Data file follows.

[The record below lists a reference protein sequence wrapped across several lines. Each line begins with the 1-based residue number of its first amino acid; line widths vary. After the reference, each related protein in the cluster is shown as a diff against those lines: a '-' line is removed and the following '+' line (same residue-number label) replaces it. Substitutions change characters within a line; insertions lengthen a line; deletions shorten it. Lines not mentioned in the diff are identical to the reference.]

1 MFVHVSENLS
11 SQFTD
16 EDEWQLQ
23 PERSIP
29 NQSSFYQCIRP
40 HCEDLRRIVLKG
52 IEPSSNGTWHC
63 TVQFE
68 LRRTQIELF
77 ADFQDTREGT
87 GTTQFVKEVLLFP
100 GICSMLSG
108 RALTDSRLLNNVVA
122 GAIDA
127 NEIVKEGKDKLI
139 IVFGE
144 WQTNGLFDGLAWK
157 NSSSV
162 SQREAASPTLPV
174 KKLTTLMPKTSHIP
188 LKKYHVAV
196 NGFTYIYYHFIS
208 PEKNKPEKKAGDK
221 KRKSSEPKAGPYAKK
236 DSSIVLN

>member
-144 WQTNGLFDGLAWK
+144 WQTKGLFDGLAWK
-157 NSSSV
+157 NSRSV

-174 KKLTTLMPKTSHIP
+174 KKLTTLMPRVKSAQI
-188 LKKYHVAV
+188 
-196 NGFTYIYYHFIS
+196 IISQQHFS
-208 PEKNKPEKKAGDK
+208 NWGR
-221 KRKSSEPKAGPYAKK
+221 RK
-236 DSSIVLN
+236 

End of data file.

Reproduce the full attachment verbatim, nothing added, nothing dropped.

[The record below lists a reference protein sequence wrapped across several lines. Each line begins with the 1-based residue number of its first amino acid; line widths vary. After the reference, each related protein in the cluster is shown as a diff against those lines: a '-' line is removed and the following '+' line (same residue-number label) replaces it. Substitutions change characters within a line; insertions lengthen a line; deletions shorten it. Lines not mentioned in the diff are identical to the reference.]

1 MFVHVSENLS
11 SQFTD
16 EDEWQLQ
23 PERSIP
29 NQSSFYQCIRP
40 HCEDLRRIVLKG
52 IEPSSNGTWHC
63 TVQFE
68 LRRTQIELF
77 ADFQDTREGT
87 GTTQFVKEVLLFP
100 GICSMLSG
108 RALTDSRLLNNVVA
122 GAIDA
127 NEIVKEGKDKLI
139 IVFGE
144 WQTNGLFDGLAWK
157 NSSSV
162 SQREAASPTLPV
174 KKLTTLMPKTSHIP
188 LKKYHVAV
196 NGFTYIYYHFIS
208 PEKNKPEKKAGDK
221 KRKSSEPKAGPYAKK
236 DSSIVLN

>member
-144 WQTNGLFDGLAWK
+144 WQTKGLFDGLAWK
-157 NSSSV
+157 NSRSV

-174 KKLTTLMPKTSHIP
+174 KKLTTLMPRVKSAQI
-188 LKKYHVAV
+188 
-196 NGFTYIYYHFIS
+196 IISQQHFS
-208 PEKNKPEKKAGDK
+208 NWGR
-221 KRKSSEPKAGPYAKK
+221 RK
-236 DSSIVLN
+236 